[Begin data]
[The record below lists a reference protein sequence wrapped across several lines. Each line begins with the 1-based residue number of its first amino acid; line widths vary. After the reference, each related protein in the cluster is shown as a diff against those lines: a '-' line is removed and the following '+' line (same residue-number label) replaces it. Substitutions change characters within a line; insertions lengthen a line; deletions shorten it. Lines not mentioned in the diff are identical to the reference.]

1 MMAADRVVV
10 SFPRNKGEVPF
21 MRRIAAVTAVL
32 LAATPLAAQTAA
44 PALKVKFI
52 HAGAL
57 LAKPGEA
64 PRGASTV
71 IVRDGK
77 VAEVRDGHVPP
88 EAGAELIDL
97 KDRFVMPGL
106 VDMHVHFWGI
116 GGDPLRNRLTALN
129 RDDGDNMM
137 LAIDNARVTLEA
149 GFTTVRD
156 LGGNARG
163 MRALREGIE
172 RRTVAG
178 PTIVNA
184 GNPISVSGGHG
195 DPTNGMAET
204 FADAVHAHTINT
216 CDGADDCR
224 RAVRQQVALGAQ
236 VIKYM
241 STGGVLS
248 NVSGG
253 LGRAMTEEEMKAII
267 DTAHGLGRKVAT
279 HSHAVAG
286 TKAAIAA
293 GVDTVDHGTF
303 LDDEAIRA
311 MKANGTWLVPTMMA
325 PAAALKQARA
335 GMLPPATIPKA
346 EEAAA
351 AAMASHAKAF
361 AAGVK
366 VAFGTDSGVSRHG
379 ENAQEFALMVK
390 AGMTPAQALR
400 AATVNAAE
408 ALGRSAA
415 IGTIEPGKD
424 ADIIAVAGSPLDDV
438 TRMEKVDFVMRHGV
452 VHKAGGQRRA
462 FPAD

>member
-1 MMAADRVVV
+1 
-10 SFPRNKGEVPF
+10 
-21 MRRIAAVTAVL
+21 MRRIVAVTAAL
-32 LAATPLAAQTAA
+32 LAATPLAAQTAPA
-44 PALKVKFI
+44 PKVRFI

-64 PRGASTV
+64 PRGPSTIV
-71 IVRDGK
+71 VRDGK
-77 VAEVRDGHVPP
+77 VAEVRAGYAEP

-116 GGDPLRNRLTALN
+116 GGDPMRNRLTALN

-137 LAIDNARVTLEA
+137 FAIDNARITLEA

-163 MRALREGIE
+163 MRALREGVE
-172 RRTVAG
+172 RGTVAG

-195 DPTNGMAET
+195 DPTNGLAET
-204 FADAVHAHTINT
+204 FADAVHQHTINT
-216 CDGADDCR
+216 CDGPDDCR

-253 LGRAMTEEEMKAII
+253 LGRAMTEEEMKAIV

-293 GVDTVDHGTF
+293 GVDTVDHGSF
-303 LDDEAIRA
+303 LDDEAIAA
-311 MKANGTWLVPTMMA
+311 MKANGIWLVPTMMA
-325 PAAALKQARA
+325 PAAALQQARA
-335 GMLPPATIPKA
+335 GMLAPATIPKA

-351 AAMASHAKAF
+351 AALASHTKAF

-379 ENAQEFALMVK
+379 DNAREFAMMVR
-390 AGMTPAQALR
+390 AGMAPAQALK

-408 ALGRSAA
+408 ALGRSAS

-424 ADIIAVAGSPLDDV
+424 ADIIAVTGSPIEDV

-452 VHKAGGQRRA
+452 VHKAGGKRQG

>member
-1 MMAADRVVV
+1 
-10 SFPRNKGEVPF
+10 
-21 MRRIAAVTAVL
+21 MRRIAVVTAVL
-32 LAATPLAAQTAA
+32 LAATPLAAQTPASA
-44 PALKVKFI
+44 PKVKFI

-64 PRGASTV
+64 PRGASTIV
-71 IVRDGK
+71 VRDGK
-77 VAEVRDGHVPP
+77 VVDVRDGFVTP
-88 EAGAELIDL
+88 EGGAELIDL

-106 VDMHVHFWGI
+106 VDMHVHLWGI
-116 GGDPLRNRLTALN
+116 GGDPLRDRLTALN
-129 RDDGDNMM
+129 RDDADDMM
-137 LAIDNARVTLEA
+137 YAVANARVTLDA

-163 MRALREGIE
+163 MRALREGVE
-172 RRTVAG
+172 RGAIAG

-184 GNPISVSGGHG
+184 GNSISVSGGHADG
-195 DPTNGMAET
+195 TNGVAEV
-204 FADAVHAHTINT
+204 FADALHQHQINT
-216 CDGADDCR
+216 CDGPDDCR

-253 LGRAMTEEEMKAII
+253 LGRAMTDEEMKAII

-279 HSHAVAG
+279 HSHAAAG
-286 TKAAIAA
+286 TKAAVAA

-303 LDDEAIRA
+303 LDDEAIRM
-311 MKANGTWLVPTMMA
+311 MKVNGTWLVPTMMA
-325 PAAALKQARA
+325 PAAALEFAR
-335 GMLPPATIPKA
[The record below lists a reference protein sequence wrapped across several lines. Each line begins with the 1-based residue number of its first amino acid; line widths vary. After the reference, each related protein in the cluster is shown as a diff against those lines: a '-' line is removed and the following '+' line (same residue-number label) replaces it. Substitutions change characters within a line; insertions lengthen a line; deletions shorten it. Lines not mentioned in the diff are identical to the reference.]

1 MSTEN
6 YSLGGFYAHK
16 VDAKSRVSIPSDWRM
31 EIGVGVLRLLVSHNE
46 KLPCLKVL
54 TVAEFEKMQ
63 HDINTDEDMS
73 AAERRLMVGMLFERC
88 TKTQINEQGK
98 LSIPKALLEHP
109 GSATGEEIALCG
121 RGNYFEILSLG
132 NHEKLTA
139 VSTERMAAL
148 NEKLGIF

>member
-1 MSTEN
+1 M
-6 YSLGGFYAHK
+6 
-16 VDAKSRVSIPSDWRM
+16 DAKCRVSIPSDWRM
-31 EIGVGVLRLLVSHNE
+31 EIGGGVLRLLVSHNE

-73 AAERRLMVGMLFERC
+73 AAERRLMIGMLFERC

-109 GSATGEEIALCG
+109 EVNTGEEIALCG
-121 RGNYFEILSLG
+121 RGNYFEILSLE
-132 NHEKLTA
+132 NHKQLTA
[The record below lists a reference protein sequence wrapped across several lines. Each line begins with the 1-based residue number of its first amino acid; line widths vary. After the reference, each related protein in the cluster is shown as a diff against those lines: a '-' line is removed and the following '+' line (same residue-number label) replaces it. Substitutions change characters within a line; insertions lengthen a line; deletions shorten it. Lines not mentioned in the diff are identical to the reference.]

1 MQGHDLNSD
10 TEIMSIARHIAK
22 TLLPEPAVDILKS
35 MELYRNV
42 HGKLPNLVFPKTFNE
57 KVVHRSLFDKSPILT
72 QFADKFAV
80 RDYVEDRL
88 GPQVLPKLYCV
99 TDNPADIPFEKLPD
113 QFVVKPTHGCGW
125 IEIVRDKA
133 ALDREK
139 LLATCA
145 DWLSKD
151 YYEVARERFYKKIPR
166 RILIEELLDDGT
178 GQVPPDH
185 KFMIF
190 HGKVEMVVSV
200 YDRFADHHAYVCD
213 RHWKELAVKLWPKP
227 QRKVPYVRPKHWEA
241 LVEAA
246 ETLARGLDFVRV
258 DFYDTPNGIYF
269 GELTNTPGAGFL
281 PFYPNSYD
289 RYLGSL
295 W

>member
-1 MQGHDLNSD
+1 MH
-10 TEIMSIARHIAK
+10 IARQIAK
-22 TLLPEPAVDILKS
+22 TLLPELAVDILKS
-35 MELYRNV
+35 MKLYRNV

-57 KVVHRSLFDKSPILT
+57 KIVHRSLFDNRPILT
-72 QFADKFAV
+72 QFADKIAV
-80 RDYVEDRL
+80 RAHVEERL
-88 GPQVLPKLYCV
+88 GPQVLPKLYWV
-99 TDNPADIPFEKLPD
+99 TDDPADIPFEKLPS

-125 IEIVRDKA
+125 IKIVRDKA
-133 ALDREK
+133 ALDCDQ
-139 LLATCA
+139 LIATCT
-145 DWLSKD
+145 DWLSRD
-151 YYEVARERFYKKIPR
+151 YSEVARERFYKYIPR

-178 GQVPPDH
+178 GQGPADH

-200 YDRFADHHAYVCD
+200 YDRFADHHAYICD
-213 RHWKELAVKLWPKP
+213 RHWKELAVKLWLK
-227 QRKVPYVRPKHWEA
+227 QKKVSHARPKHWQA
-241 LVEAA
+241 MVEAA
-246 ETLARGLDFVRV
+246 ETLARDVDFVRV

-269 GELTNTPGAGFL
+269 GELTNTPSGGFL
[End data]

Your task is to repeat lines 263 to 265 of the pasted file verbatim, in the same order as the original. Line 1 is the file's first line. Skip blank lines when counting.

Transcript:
-246 ETLARGLDFVRV
+246 ETLARDVDFVRV

-269 GELTNTPGAGFL